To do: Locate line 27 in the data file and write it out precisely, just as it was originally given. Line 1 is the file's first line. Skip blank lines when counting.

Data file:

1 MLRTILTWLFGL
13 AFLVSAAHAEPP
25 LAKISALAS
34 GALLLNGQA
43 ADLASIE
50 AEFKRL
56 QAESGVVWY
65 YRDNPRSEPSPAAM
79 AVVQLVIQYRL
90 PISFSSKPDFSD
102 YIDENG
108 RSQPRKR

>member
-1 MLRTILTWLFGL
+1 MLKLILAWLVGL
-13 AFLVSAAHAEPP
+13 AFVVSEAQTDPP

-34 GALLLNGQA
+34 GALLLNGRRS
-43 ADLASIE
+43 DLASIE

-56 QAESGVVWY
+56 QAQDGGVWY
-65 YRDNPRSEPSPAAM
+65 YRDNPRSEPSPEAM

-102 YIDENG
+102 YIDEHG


+102 YIDEHG